It was all so very foreign. So very local. Not an H&M or a Zara in sight. The plastic sunglasses and the Turkish tat were housed up the road in the covered market – but this place, this open air heaven was for artisans. I felt brief stirrings of a move – a quick flash of wonder at what it would be like to buy and furnish a flat in Sarajevo. What a challenge it would be.  I found myself mentally discarding colours that wouldn’t fit and gradually piecing it all together. Perhaps if Mr Orban shows me my exit papers, I will head to the Balkans – to Bosnia – to Sarajevo.

Do I stay or do I go?

That’s the question that seems to be on a lot of minds these days, as Hungary edges increasingly closer to the edges of democracy. The situation is attracting attention from political commentators such as Paul Krugman of the New York Times and the Contrarian Hungarian is posting regularly with updates on what’s going on. The Irish Times  published a piece and Ireland’s Newstalk radio had a 10-minute section on the goings on here last week, too. President of the European Commission José Manuel Barroso and Hilary Clinton have both approached PM Viktor Orbán airing their concerns at the none-too-gradual, and ever quickening erosion of democracy. But to no avail.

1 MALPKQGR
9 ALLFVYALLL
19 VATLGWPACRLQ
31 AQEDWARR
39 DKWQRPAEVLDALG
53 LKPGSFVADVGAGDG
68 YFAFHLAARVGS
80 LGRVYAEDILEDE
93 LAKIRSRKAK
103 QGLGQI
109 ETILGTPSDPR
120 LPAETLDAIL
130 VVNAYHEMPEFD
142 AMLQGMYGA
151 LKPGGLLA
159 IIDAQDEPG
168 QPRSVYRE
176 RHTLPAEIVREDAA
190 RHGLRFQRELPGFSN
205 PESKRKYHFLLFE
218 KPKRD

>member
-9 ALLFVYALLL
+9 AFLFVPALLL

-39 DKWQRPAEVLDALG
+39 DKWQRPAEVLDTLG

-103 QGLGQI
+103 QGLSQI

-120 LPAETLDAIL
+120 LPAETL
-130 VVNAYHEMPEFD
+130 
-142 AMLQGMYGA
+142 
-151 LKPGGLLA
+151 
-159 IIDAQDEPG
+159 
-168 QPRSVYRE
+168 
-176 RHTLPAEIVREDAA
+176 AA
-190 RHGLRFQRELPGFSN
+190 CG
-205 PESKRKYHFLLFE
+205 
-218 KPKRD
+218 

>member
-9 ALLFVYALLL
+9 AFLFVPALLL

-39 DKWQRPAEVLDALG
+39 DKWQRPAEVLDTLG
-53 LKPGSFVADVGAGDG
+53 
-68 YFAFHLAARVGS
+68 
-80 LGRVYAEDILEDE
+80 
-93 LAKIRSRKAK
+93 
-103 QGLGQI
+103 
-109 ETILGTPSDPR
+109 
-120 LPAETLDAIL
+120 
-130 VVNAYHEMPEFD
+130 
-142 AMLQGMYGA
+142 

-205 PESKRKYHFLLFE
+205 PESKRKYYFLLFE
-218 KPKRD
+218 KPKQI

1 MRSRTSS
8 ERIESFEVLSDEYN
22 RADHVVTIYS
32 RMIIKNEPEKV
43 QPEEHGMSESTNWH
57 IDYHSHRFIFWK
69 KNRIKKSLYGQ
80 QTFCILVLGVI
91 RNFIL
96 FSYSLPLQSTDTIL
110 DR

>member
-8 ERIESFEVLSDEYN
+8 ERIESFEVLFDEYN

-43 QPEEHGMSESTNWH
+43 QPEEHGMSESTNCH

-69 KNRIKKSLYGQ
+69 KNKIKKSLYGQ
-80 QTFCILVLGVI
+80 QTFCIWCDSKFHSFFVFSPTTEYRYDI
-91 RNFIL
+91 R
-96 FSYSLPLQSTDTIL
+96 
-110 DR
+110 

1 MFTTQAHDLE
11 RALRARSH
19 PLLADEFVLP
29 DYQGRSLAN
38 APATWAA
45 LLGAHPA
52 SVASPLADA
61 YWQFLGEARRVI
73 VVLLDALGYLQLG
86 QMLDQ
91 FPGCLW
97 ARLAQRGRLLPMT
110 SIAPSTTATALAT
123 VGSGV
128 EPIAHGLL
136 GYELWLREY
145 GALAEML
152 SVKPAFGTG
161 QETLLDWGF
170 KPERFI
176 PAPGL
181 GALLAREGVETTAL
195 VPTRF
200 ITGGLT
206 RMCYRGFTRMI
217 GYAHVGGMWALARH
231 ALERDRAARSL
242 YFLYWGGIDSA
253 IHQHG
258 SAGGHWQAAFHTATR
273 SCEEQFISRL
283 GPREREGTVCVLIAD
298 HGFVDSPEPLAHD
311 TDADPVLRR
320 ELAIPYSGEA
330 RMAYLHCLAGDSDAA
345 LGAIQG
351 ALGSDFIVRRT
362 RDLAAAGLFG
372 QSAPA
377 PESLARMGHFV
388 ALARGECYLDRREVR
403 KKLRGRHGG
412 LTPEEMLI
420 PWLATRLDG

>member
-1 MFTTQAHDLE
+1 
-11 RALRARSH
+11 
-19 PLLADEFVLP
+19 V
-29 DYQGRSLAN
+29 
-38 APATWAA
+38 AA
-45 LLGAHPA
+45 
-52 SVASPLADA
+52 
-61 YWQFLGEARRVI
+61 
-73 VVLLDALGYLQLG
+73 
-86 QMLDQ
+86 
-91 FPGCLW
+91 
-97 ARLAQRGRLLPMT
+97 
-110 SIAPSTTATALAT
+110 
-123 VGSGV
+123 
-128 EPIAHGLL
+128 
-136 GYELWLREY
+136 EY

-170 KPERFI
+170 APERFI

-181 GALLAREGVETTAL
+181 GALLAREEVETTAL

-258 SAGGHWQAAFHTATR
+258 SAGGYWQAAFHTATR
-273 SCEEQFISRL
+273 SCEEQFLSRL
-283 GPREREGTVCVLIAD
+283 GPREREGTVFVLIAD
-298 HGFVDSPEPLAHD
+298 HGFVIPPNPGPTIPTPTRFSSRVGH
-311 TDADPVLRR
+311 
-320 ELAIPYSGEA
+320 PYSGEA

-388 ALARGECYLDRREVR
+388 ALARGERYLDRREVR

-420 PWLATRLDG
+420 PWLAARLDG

Tonight, as Orbán and his VIP guests apparently entered the Opera House via underground tunnels to celebrate the new Hungarian constitution – one that was written and passed into law without any public consultation or referendum, the manifestation of an intention that was never mentioned in his election campaign –  an estimated 100,000 people gathered in the street outside to make their voices heard. Among them some hundred or so Árpád heads were kept under close watch by the police. I couldn’t tell you what they were saying, but there was no denying the venom with which they yelled. There is some consolation to be had in that their numbers were small and contained. But the fact that there are people in this country who feel like this is scary.

I wonder what it felt like to be inside, listening to the anger and frustrations of thousands of citizens, knowing that some of them had voted you into power? How safe can Orbán be feeling? Or does he care? More to the point, do I care?